Interview: Belt and Road Initiative helps sustain growth momentum: Bangladeshi economist

Source: Xinhua| 2018-09-14 18:02:10|Editor: xuxin
Video PlayerClose

by Naim-Ul-Karim

DHAKA, Sept. 14 (Xinhua) -- The idea of the Belt and Road Initiative is to bring people and cultures together on the back of cross-border business expansion and economic prosperity, said a leading Bangladeshi think-tank chief.

Zaidi Sattar, chairman of Policy Research Institute, told Xinhua in an interview that the Belt and Road Initiative is a novel initiative for the world with many positive spillovers in terms of trade, social and cultural integration for over 4 billion people.

Clearly, it is not just about investment in transportation infrastructure, said Sattar who joined the World Bank's Dhaka Office in 1996 where he served as senior economist for South Asia Region, Poverty Reduction and Economic Management until his retirement in September 2007.

"The idea is to bring people and cultures together on the back of cross-border business expansion and economic prosperity," said the economist.

Proposed by China in 2013, the Silk Road Economic Belt and the 21st Century Maritime Silk Road Initiative aims to build trade and infrastructure networks connecting Asia with Europe and Africa along the ancient Silk Road routes.

Sattar said China is now a leading protagonist of open trade and free flow of investment across borders, at a time when some countries are reverting to the inward-looking and regressive protectionist trap that is bound to stifle global prosperity.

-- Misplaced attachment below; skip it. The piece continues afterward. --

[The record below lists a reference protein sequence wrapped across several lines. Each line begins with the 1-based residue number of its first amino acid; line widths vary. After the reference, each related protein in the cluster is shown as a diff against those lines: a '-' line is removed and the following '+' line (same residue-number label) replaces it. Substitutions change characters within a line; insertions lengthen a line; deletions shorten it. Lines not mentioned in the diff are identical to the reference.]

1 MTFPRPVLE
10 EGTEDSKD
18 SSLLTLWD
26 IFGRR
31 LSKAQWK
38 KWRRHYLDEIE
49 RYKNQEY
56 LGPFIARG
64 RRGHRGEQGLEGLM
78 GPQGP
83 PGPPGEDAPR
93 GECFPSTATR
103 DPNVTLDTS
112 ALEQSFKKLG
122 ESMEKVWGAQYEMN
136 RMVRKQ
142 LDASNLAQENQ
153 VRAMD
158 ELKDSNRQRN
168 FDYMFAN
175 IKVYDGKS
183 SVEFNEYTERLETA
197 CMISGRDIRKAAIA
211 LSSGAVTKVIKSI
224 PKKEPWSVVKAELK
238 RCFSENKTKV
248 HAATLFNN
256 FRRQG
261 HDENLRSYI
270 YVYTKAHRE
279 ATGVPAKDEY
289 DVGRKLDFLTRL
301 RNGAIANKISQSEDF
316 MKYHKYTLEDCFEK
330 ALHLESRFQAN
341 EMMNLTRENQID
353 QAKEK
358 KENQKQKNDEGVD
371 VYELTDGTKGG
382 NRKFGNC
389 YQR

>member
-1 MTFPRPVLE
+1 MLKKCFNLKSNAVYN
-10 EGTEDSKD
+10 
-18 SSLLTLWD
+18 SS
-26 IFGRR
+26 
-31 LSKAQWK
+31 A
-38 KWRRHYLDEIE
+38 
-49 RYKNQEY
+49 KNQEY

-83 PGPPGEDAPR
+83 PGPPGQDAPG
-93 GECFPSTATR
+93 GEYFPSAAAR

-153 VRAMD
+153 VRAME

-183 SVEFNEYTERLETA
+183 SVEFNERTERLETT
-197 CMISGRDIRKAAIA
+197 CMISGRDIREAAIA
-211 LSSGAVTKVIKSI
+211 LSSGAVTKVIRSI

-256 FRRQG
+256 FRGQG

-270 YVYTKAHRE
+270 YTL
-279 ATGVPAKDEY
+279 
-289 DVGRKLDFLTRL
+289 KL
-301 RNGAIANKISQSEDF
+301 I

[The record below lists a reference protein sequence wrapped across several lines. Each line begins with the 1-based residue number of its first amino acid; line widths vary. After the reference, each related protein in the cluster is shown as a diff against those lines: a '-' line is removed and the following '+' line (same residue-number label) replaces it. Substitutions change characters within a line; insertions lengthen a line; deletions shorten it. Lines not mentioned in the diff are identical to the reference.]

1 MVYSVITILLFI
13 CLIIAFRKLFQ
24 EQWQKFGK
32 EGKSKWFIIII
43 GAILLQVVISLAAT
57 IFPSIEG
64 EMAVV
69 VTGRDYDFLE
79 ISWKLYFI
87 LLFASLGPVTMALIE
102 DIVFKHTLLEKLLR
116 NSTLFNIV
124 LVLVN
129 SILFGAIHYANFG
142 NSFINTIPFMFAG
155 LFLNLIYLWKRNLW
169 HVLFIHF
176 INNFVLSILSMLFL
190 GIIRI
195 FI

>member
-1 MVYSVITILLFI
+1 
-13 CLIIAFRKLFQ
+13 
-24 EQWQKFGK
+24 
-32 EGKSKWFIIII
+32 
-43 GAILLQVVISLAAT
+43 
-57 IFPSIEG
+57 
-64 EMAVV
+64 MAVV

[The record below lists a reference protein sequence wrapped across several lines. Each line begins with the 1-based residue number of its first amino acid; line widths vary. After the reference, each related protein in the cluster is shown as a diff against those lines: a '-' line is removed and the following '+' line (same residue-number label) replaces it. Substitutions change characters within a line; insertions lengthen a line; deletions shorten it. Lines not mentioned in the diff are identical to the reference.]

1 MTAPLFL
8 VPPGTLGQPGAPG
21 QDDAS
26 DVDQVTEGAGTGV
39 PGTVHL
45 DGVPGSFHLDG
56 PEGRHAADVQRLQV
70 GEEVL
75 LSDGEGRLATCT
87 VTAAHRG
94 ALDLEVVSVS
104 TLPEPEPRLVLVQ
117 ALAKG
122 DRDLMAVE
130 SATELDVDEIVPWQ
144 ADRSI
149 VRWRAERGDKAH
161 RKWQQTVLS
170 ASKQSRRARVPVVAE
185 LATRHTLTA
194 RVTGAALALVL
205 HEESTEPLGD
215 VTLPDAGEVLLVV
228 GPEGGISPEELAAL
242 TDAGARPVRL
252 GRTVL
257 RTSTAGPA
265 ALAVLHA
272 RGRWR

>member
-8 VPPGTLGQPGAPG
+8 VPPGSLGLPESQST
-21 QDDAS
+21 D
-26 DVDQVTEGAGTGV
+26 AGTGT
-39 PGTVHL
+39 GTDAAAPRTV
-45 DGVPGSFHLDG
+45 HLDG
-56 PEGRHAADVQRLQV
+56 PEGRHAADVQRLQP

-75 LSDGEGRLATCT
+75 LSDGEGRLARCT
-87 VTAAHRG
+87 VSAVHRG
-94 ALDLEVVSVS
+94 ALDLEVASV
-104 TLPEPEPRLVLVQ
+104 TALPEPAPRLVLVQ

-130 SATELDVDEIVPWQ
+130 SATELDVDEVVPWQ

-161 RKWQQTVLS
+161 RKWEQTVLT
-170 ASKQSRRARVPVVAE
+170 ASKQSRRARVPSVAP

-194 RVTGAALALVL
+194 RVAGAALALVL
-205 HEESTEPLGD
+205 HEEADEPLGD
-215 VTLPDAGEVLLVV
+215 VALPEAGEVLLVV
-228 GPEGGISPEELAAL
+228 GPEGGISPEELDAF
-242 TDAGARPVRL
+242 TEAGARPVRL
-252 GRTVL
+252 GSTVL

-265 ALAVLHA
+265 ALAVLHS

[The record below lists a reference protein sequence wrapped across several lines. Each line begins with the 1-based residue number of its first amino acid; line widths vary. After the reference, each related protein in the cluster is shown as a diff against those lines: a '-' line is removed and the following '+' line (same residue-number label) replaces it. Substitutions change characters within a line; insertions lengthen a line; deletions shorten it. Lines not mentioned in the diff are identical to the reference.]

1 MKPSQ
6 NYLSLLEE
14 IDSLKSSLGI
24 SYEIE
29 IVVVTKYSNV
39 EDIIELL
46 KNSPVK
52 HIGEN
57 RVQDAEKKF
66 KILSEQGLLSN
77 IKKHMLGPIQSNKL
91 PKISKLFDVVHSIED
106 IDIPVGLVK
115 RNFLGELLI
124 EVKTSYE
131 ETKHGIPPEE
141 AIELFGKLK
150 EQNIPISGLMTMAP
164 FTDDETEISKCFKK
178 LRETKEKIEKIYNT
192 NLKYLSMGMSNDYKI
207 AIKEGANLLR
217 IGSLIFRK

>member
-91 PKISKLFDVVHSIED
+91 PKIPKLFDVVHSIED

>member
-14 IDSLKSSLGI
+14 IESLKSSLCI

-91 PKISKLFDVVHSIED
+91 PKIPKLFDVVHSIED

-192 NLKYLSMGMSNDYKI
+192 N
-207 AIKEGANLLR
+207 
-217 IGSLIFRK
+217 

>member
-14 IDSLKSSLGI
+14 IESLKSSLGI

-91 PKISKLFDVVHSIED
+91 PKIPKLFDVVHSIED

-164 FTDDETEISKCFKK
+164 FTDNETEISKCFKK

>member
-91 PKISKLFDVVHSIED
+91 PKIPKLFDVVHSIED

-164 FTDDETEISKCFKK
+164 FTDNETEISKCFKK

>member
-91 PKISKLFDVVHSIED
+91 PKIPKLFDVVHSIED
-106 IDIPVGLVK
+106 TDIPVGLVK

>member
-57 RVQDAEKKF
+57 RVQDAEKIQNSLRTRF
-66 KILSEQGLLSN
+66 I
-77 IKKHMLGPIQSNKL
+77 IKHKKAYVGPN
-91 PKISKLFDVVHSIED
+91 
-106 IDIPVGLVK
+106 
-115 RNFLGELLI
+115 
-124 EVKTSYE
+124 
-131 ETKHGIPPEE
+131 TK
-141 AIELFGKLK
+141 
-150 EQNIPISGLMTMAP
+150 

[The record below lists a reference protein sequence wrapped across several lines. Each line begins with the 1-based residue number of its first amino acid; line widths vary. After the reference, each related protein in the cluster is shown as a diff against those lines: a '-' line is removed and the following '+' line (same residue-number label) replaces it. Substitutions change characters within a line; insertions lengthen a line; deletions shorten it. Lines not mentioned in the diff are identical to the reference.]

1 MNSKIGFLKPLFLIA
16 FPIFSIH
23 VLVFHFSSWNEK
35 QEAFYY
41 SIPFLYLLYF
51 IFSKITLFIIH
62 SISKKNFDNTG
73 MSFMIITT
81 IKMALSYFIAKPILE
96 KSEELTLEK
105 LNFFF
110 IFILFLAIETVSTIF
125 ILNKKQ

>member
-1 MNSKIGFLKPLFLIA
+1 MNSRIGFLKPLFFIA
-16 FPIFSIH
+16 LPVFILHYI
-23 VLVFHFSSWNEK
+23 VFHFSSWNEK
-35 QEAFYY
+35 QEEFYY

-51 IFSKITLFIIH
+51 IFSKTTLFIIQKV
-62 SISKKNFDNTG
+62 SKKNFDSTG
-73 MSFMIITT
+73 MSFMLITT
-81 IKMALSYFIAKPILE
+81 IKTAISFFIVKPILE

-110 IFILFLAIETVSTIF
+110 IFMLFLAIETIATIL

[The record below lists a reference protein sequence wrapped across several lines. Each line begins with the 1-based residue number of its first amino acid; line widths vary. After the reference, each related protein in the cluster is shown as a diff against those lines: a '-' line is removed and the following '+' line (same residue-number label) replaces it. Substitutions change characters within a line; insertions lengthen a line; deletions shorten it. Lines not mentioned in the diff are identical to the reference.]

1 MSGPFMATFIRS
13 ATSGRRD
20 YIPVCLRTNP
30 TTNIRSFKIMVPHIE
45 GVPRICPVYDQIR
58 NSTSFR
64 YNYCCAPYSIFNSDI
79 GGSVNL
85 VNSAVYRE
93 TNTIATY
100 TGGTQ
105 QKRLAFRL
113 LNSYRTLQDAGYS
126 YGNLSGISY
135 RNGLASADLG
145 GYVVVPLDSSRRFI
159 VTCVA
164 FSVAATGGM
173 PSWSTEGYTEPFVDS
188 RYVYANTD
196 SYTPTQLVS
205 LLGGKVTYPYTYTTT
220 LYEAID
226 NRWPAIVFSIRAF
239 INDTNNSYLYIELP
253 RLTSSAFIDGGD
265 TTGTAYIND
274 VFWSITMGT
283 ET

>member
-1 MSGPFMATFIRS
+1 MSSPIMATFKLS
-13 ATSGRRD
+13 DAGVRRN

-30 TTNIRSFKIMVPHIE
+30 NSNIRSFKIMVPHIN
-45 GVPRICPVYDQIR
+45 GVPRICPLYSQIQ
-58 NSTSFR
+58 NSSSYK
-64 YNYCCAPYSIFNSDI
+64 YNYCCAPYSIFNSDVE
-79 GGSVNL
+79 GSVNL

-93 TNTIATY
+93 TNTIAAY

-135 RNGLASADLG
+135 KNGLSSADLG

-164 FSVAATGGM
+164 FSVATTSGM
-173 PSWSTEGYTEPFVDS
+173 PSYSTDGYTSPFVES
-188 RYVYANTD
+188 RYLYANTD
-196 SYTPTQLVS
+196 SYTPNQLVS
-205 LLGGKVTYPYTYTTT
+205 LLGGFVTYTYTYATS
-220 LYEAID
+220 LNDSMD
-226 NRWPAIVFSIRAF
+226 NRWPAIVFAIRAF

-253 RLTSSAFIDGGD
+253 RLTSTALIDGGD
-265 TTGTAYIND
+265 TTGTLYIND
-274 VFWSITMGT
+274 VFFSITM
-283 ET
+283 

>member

"Just when African and Asian economies were showing the potential to grow faster than any time in history, supplying the world with lower-priced consumer goods - from apparel to toys and electronics - the developed western world seems to be bent on closing their doors," said Sattar.

The need for an alternative but vast sub-global market in East Asia, including China, Japan, Australia and New Zealand, is critical to promoting and sustaining the poverty-reducing and employment generating growth that economies like Bangladesh, Vietnam, and Indonesia, among others, have been experiencing, he said.

China has demonstrated that it has the will and financial wherewithal to promote this momentum of economic prosperity in this part of Asia, said Sattar.

At a time when western developed economies are constrained by burgeoning public debt, China has investible resources needed for supporting mega infrastructure projects in South Asia, he said.